Firstly i would like to thank everyone who actually gets to this blog to read it, it may not blow your socks off, but I've been wanting to write something like this for a while, and have finally decided to give it a go.Horror films have become a big part of my life, not in a sick or perverse way, but they have entertained me for years, some through their ability to deliver fear, and others through such imaginative perspectives on what our world could (if unrealistically) be capable of...
Dawn of the Dead
I know everyone has their own opinion on their favourite film, and i have too many to really pick just one, but my memory will always recognise George A Romero's 1978 film Dawn of the Dead as a first time i was introduced to such a fun, yet such a real image of what a global pandemic could possibly be like.
I know flesh eating zombies are a little far fetched, but i guess they are the elements that form the transition between the film being serious, and real to life.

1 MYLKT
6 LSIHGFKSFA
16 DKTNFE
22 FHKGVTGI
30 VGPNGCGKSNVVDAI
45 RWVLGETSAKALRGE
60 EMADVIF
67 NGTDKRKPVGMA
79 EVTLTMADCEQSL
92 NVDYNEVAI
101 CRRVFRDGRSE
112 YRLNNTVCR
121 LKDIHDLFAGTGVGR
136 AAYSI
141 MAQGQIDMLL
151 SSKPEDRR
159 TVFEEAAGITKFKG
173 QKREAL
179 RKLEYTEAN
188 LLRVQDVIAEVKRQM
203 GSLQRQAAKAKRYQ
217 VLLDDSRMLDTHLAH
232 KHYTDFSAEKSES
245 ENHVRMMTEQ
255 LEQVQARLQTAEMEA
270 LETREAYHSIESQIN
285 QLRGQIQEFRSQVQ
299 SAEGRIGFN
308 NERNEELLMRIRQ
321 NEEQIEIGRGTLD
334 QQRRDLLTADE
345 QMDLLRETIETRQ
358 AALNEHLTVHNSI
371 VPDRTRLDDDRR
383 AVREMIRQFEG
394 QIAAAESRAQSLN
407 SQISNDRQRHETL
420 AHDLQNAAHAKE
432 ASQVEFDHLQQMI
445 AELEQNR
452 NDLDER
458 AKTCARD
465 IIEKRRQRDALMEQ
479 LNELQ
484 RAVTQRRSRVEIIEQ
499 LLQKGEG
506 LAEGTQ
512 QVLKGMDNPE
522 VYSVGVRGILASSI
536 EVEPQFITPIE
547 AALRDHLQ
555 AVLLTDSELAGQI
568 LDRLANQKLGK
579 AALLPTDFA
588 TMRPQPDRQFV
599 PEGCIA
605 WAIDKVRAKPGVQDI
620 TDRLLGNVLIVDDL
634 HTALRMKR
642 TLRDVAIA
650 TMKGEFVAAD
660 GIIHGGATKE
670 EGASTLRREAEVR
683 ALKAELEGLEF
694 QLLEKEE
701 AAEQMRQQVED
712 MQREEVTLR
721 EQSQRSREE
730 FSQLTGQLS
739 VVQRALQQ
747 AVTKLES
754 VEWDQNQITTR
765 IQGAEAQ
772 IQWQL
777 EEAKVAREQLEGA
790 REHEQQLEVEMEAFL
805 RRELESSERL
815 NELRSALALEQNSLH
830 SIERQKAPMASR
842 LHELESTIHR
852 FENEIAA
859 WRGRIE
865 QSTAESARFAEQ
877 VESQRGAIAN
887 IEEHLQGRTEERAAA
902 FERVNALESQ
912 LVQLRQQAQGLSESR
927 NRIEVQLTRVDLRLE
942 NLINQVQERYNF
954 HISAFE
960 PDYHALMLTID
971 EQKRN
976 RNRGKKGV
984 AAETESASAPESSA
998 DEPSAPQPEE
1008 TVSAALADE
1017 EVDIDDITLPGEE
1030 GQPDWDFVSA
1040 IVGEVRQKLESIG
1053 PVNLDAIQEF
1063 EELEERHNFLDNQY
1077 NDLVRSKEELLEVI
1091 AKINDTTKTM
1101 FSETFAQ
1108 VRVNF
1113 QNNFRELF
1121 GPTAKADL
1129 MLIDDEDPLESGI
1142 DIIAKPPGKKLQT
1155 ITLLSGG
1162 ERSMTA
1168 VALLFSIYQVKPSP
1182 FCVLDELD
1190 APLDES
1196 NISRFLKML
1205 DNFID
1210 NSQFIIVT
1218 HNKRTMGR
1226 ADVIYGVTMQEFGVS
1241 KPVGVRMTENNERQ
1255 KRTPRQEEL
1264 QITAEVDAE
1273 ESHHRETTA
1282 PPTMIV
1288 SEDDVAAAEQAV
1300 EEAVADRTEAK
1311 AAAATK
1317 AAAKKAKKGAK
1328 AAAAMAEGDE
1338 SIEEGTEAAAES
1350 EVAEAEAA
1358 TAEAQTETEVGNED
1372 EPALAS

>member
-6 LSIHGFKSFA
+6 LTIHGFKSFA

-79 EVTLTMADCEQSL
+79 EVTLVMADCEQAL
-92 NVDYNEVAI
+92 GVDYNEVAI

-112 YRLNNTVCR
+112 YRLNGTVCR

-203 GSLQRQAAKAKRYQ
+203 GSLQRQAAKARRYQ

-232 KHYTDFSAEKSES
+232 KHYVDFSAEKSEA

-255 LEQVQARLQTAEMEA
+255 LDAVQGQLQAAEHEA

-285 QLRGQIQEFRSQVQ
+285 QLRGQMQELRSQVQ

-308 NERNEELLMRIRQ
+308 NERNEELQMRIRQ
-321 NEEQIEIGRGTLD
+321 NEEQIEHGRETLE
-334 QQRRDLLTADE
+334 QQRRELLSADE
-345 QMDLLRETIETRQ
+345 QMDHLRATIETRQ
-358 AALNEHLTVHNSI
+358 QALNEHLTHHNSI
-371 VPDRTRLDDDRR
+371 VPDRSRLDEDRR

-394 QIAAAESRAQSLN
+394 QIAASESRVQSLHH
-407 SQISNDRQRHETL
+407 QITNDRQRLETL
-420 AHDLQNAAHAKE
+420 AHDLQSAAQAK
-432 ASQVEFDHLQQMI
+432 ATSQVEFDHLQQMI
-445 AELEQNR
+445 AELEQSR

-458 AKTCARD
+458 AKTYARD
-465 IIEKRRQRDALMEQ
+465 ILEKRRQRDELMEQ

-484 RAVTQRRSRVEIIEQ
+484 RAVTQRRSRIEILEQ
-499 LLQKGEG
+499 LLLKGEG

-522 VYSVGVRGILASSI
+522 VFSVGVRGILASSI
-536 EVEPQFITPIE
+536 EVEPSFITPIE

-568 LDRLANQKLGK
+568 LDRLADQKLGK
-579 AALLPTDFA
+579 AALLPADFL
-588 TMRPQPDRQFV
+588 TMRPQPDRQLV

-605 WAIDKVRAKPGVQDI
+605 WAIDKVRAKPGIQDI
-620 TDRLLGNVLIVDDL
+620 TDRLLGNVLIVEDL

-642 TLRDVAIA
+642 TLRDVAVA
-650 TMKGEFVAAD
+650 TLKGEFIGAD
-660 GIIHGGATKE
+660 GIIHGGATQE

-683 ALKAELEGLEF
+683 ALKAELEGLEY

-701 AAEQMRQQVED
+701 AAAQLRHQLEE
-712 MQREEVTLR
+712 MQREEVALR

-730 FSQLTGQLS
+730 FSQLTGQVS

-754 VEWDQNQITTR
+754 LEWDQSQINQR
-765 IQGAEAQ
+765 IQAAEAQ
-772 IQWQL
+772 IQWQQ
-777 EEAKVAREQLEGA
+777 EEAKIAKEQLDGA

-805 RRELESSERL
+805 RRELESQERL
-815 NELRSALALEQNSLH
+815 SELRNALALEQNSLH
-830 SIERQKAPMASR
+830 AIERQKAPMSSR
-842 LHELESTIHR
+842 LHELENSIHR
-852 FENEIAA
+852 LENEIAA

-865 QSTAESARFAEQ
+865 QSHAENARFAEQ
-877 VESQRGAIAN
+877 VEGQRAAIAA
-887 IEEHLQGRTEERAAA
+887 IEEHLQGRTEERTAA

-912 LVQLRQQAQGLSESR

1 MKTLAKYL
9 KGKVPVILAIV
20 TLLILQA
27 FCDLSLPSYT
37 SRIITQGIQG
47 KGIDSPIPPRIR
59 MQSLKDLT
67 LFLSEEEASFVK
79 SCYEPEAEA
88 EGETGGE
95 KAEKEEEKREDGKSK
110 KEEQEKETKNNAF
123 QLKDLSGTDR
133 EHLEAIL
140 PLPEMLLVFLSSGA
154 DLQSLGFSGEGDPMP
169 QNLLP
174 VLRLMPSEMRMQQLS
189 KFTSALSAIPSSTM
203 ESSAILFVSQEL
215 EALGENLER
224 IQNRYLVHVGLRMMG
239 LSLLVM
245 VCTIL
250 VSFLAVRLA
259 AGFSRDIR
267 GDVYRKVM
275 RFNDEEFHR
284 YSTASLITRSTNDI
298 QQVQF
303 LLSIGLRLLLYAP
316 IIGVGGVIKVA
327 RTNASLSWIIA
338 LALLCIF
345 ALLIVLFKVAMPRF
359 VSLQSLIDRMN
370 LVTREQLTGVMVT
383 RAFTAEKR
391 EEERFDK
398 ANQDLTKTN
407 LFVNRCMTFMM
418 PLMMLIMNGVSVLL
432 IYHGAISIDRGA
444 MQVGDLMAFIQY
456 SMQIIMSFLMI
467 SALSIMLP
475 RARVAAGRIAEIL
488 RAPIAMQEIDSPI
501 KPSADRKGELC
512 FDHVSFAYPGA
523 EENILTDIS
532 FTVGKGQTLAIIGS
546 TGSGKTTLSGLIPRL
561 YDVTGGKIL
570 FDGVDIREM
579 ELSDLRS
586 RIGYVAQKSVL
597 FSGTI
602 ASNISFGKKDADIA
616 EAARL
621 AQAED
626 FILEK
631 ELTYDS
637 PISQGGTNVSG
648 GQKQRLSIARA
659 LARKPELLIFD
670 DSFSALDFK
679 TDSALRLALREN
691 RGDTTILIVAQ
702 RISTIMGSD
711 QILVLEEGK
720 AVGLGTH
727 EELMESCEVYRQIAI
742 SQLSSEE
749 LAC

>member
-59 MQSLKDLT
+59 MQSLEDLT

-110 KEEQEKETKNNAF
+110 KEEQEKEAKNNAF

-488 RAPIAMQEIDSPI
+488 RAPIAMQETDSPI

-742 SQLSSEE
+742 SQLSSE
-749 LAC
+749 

As the trailer suggests "Imagine if you will, something has gone terribly wrong".
The film starts where Night of the living Dead left off, except there is no reference to the characters from the last film, Dawn of the Dead starts with another group of survivors, but the scale of the infection has grown, as the film launches you straight into the thick of the nightmare unravelling before your eyes.
The TV networks are struggling to keep it together, and are not doing very well in containing their emotions in light of the ever growing problems on the outside, with most of the rescue stations becoming inactive, the ratings hungry TV network boss is showing no remorse in leaving the knocked out stations posted to ensure people are still tuning in for help and advice, but knowingly sending them on a suicide mission.
Two members of the TV stations crew (Fran & Stephen) are plotting an escape via the news helicopter, before time runs out and they are stuck in the dangerous world that is becoming ever more deadly.